The parties to the appeal maintained their home in Sylacauga, Talladega County, prior to their divorce in January, 1952, although, as shown before, at the time that decree was rendered Vinson was in the service. After the divorce the then Mrs. Vinson and her three children moved to the home of her parents in Birmingham. She secured a job and her mother looked after the children during working hours for five days a week. In September, 1953, the appellant was married to Mr. Shannon, who was divorced by his first wife on the ground of cruelty. After her marriage to Shannon, appellant and the three children born of her marriage to Vinson moved into a home provided by Shannon located approximately five miles from the home of her mother in Birmingham. Appellant has continued to work, as does her second husband. Five days a week the children are driven to the home of appellant's parents, where they are cared for by her mother. The oldest child was of school age, being nine years old at the time of the hearing in July, 1954. He attended a school located only a few blocks from the home of his maternal grandparents. Neither of the other two children had entered school. Sammy was six years of age and Elizabeth four.
Sometime prior to December 23, 1953, the date of his discharge, Vinson was married to his alleged paramour. Although he still maintains his legal residence in Sylacauga, Vinson secured employment in Birmingham, where he and his second wife maintain an apartment. They have a young baby. He frequently visits his parents in their home in Sylacauga and the evidence shows that it is feasible for him to spend much of his time there during the periods fixed in the decree for the children to be in the home of their paternal grandparents.
Construing the decree here under review as providing for divided custody, it does not follow for that reason alone that it is erroneous. Since the children are entitled to the love, advice and training of both father and mother, divided custody is not wrong in principle, if the best interests of the children are thereby subserved. Sneed v. Sneed, 248 Ala. 88, 26 So.2d 561; McGregor v. McGregor, 257 Ala. 232, 58 So.2d 457; Wheeler v. Wheeler, 249 Ala. 119, 29 So.2d 881. The trial judge expressly found that it would be to the best interests of the Vinson children that they be permitted to be with their father in the home of his parents on the specified dates. This finding could well have been founded in part on the extreme hostility which the trial court found that the mother entertains towards her former husband and to some extent towards his parents. As before pointed out, the evidence was taken orally before the trial judge and thus he had the advantage of this court as to questions of fact, for he was able to observe the personalities of the parties, their bias, their demeanor, manner and reactions. It is this type of case which calls for the application of a strong presumption in favor of the findings of the trial judge.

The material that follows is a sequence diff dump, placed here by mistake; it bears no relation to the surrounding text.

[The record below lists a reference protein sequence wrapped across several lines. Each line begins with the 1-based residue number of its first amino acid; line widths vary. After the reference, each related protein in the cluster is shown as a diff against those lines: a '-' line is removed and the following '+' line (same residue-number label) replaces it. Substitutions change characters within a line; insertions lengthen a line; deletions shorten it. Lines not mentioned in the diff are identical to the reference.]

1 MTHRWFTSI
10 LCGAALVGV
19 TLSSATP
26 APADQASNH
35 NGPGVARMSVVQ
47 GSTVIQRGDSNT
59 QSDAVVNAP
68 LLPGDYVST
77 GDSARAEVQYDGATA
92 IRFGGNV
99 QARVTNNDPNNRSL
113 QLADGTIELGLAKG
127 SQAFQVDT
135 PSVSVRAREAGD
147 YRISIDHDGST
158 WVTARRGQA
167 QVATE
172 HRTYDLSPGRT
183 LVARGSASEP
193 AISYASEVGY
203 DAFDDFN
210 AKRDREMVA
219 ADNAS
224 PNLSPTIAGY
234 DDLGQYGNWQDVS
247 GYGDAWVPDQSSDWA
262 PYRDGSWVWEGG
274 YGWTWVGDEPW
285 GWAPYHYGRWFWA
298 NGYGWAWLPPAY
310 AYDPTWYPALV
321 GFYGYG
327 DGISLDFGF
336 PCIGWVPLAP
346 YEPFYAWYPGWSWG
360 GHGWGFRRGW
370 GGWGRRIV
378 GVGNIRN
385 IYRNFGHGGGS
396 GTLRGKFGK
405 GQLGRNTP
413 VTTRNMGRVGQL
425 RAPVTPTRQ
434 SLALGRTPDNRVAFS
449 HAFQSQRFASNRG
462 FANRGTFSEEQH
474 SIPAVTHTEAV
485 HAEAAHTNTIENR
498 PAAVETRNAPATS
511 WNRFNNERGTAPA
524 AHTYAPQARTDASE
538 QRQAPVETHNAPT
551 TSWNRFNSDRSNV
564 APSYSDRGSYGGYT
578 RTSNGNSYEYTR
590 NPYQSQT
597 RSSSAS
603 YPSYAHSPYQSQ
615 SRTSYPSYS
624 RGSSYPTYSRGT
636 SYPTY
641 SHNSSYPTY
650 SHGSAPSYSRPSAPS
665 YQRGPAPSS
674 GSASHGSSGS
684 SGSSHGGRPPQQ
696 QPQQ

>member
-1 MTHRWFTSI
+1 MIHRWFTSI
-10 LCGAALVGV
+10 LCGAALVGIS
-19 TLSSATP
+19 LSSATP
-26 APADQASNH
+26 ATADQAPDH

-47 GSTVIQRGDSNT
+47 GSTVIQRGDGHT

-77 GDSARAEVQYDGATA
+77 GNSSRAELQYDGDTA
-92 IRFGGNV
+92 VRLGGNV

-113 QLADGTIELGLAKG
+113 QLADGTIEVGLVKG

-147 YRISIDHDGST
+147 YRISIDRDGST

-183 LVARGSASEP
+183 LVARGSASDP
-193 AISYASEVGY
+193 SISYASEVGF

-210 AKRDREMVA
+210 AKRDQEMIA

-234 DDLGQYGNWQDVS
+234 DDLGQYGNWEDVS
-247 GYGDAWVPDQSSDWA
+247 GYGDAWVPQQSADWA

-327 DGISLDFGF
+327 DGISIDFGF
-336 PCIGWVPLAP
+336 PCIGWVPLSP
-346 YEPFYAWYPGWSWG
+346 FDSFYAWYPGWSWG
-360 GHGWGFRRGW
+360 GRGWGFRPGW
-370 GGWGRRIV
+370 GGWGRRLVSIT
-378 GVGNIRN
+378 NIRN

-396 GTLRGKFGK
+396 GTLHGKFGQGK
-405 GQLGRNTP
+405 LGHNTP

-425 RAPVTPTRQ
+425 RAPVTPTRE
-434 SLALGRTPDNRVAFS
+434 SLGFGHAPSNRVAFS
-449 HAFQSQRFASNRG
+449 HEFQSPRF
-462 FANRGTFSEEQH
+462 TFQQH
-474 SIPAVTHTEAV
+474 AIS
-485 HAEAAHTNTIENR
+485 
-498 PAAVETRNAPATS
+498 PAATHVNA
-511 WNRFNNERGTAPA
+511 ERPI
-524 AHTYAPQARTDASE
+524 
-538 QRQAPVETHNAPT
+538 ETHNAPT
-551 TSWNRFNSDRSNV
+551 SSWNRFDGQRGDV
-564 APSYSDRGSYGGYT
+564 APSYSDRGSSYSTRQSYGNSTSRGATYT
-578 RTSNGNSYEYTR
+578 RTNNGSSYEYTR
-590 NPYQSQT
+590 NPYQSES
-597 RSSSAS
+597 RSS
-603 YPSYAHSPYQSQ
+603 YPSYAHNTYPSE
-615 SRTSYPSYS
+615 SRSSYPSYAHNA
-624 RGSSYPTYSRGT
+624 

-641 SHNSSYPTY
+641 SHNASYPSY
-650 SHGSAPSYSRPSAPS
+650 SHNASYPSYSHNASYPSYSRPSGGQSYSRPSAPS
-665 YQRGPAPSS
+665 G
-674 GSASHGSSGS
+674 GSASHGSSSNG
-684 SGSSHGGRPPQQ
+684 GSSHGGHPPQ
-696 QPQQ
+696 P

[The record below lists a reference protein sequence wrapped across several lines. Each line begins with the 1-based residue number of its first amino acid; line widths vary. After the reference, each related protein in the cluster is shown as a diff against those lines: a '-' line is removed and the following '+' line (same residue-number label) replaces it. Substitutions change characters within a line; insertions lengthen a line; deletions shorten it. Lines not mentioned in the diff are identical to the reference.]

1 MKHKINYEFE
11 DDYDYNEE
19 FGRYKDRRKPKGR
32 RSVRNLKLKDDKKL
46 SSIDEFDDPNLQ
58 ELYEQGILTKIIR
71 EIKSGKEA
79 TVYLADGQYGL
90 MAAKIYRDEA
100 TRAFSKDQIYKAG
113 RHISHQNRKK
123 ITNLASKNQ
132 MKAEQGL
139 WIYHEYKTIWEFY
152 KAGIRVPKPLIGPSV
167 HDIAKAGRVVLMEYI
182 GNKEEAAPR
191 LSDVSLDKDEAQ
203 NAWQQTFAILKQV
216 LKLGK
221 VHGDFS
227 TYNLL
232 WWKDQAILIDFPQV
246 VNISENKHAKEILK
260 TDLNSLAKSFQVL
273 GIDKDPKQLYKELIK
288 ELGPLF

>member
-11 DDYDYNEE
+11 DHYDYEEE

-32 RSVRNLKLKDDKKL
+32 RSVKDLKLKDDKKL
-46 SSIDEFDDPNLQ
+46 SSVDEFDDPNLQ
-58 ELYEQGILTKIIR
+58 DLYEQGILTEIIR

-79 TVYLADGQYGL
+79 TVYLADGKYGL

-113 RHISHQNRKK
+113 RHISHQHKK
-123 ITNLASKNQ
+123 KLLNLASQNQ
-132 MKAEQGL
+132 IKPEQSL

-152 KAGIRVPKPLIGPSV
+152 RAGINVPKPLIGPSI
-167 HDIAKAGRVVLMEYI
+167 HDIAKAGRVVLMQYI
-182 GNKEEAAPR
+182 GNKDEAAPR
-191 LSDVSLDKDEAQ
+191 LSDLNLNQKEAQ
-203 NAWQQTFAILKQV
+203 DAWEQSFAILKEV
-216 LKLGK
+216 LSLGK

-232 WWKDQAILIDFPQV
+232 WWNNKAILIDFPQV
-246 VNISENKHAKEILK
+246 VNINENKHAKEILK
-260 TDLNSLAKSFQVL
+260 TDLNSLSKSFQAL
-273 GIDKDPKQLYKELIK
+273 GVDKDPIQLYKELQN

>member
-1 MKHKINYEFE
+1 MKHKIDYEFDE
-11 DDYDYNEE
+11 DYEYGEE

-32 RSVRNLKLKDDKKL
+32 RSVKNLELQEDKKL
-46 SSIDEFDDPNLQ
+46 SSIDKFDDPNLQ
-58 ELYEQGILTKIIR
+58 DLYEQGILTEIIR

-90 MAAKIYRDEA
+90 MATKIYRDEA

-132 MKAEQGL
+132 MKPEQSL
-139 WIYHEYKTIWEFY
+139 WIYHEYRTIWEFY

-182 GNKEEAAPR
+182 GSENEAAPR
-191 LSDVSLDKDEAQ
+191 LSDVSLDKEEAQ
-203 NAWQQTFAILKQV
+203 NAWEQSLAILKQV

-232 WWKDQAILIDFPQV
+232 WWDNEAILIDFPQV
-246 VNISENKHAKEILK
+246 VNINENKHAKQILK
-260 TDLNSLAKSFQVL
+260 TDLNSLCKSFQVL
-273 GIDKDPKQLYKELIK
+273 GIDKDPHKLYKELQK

One of the pertinent inquiries in cases involving controversies between parties over the custody of children is which party was at fault in terminating the marital relation. Piner v. Piner, 255 Ala. 104, 50 So.2d 269; Hammac v. Hammac, 246 Ala. 111, 19 So.2d 392.
In the case at bar the decree of January 8, 1952, is conclusive as between the parties of Vinson's marital misconduct. Johnson v. Johnson, 215 Ala. 487, 111 So. 207; Hanby v. Hanby, 229 Ala. 527, 158 So. 727. And we said in the cases just cited that a decree granting a divorce to the husband on the ground of the wife's adulterous acts is conclusive of her relative unfitness to have the custody of the children. See McGregor
Under the evidence presented in this case, we cannot say that the marital misconduct of Vinson which precipitated the divorce should stand as a conclusive bar to all future contacts with his children. As we have often said, the matter of prime concern is the welfare of the children and after a careful reading of the record before us, in connection with the trial court's finding of fact, we are of the opinion that the decree here under review is based on what the trial court concluded, after hearing the evidence and viewing the parties and their witnesses, was for the best interest of the children. We have not overlooked the fact that Vinson has married the woman alleged to have caused the divorce from his first wife. But the children are not to be under her control in any way. As shown before, they are to be with their paternal grandparents in Sylacauga during the comparatively short period each year when they are in the legal custody of their father.
We have treated above the assignments of error which have been argued in brief and no reversible error appearing therein, the decree appealed from is due to be affirmed. It is so ordered.
STAKELY, GOODWYN, MERRILL and MAYFIELD, JJ., concur.